I'm almost a post doc pending the submission of my minor corrections. Have a BSc in Humanities and an MRes. In addition to my education, I also have extensive fieldwork experience and I am a very specific methods expert in a very specific part of the world with no publications.
So far, I've applied for two post doc research associate positions and a research and engagement officer position. All three times I've been told post interview that I didn't possess the 'right' experience or education background.
What I don't understand is how on earth an interview could rectify this? I dont appreciate PIs wasting time for RAs they never wanted. I'd rather have been told no from the beginning. I feel it is unfair to raise hopes when I never had a chance from the beginning.
Also feel familar connections with PIs play a big role in successful applications.
Has anyone else experienced this? Or is just me?
The general dilemma with job applications is that they will select the 'best' candidate, which is something you can't plan for. And this could well be someone connected to the PI.
This is a big contrast to a PhD, where you pass or fail on (what you'd hope to be fair) academic judgment. You could be judged completely capable of doing a job, but are simply not the 'best' candidate.
This is coupled with university HR policies that tend to indicate the recruiter should interview a range of candidates, but don't actually do anything to prevent bias, so often 5-6 candidates are called in to interview for a job that will almost inevitably be assigned to the professor's former student. It makes it look more impartial, even though it's not, if they interview a bunch of people then decide on their favoured candidate, than if they discard everyone else at the CV stage.
This might be all doom and gloom, but the big positive is that you're in the candidates getting called for interview, so are appointable. Make sure you claim expenses. In the short term, it's about persistence, since there will also be vacancies without a favoured candidate, and if you're routinely getting to the interview stage it's likely you will, ultimately, get offers.
In the long term to fix this broken system, you'll need to become a professor, and appoint a postdoc yourself. Immediately a PhD student that's worked ridiculously hard for you for 4 years will tell you they're interested. At that point, you'll see the unfortunate other side of this system.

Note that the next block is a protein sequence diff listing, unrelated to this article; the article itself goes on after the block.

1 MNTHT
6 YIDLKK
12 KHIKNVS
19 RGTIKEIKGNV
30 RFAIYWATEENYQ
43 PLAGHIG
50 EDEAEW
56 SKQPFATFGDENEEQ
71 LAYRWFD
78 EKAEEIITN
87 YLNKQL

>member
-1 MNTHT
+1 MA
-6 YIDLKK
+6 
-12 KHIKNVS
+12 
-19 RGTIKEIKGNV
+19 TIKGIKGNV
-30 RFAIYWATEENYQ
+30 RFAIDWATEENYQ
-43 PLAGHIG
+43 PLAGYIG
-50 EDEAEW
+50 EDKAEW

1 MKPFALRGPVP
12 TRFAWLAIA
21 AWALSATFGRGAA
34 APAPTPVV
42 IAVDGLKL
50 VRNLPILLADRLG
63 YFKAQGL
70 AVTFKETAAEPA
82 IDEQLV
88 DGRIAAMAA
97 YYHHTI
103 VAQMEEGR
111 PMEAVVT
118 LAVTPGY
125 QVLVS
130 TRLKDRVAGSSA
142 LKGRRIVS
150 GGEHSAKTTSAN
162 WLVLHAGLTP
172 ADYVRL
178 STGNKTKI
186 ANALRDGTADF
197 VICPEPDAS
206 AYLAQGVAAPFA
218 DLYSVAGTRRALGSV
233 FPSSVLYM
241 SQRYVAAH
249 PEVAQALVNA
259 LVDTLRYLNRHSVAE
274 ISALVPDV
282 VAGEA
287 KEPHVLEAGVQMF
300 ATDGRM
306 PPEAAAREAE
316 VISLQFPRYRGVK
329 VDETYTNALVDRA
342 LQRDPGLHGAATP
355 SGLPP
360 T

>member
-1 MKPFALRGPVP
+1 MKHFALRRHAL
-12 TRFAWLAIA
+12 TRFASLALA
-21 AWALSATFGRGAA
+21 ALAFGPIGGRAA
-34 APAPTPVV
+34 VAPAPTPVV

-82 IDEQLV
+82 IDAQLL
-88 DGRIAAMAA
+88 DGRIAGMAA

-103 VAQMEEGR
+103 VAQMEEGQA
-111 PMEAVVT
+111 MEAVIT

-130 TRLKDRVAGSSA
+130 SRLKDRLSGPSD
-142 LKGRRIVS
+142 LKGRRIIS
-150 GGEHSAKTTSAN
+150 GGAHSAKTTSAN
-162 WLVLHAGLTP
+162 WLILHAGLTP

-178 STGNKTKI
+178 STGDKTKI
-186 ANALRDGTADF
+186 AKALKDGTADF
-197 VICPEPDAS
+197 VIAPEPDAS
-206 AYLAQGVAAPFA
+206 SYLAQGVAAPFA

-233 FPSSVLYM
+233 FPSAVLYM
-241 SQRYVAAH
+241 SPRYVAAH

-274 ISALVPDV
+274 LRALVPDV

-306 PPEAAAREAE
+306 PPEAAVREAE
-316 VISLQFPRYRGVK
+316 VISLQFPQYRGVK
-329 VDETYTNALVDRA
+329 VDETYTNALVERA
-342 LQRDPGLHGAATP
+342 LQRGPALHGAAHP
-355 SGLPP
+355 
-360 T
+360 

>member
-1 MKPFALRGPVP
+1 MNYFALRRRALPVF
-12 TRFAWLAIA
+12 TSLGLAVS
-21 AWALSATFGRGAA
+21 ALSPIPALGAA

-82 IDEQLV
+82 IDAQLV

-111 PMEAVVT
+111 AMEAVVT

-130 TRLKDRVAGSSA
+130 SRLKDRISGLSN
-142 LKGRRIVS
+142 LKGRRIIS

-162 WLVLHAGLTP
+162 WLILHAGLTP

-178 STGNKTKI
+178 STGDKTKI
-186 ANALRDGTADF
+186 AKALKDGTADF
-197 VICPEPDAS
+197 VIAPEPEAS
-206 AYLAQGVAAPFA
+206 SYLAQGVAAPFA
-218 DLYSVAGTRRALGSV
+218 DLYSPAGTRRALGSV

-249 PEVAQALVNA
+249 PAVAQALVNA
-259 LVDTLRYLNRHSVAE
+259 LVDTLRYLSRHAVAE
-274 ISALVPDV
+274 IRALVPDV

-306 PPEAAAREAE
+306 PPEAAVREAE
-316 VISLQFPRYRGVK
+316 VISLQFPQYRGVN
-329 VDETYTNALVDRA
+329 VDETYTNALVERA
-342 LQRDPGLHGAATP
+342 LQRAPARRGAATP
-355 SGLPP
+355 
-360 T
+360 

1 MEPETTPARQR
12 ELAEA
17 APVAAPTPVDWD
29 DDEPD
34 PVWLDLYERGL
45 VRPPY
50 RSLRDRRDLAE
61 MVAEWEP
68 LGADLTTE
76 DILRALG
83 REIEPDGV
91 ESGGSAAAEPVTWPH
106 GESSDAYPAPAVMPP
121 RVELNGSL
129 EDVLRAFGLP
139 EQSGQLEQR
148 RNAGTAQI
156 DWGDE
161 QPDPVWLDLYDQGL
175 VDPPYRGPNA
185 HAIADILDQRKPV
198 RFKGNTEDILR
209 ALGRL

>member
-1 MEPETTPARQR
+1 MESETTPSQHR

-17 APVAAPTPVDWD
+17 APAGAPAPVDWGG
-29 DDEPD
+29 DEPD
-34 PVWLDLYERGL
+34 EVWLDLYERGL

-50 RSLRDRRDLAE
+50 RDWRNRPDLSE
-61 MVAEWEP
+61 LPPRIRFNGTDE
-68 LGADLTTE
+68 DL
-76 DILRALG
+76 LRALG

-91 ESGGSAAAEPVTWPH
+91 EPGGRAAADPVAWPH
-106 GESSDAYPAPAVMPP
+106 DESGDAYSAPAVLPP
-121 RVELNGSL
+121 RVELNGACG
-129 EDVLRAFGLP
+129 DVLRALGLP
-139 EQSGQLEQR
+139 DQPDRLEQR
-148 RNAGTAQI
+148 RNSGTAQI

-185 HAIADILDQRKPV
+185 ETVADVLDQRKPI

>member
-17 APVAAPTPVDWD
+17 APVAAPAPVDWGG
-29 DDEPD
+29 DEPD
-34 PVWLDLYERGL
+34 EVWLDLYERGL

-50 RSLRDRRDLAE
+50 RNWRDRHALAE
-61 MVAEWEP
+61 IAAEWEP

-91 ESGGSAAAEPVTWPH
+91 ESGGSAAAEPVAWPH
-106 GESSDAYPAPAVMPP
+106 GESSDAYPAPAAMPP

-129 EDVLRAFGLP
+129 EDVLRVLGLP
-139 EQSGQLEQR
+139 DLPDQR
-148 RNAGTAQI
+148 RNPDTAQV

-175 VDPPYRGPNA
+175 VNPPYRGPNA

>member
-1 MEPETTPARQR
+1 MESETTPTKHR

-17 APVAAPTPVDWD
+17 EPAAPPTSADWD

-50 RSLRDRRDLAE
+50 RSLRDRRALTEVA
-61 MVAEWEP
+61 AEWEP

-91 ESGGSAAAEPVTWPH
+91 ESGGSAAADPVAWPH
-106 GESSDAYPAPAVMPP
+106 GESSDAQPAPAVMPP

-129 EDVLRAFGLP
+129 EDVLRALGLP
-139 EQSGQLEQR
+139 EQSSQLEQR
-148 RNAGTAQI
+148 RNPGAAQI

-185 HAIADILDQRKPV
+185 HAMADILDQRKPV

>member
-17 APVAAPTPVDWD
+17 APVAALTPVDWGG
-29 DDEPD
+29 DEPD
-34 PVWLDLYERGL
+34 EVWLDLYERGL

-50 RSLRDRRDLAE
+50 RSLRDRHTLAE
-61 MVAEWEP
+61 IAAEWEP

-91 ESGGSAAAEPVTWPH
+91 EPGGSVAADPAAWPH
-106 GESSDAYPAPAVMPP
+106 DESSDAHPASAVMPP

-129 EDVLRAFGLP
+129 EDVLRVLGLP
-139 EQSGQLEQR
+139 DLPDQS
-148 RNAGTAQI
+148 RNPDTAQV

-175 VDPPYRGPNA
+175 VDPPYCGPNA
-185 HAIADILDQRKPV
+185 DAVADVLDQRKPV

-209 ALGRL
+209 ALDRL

Thank you for your reply. Yes, for academia there is always a degree of relational politics which is expected I suppose. Also, I am not officially a postdoc yet so there is that. Aiming for a major journal publication this year.
Im at a bit of a career impasse, unsure whether to continue into academia or to try to break into industry. I've been continually working multiple jobs and studying for the last 9 years. Exhausted is not the word.
Quite a lot of first postdoc position is obtained via recommendation from the PhD supervisor. Ie PhD supervisor asked their friend to take in their student. Could you try asking you supervisor for help?
Here is my personal thought though. Your area is in humanities. It is quite a challenging field to get grant funding, and even harder to get tenure. Would you consider going into industry for a more secure and better paid job?
You can read up about the challengies for humanities graduate here:
Humanities PhD Graduates: Desperately Seeking Careers?
@tru your right, yes. My phd is actually in PolSci with highly specific methods expertise. I could but their actually different fields and specialisms Im not keen on.
I'm considering reaching out to industry based teams to get some 'other' experience. Possibly R&D, analytics work but they usually require quantitative experience.
I'm a qual only 😭 I knew this would be a massive catch. Still, I'm going to take the leap and continue to publish in the background to keep both doors open. I'll get there eventually 😩. Cut throat world this.
I am in a similar position (submit in January) and starting to apply for postdocs myself. My plan is to email the PIs of the postdoc roles directly and ask for more information/would I be suitable. Some PIs will respond and will take you more seriously because of it.
@rewt Good luck with your submission. Dont worry about the viva at all, you'll be suprised how much your brain will sing during the voce!
Sounds like a great plan! All the best with it! Can I just say Im so glad I found this forum, great advice from everyone.
My last few projects have focused heavily on sensitive issues, so subject matter is really important beyond what I am trained and educated for.
P.S. If you're a PhD newbie with little experience be sure to apply for your university or colleges research assistant registers! These can help to keep us afloat before postdoc work.
At this point, Id accept any rate so long as its understood as my stepping stone to something bigger.
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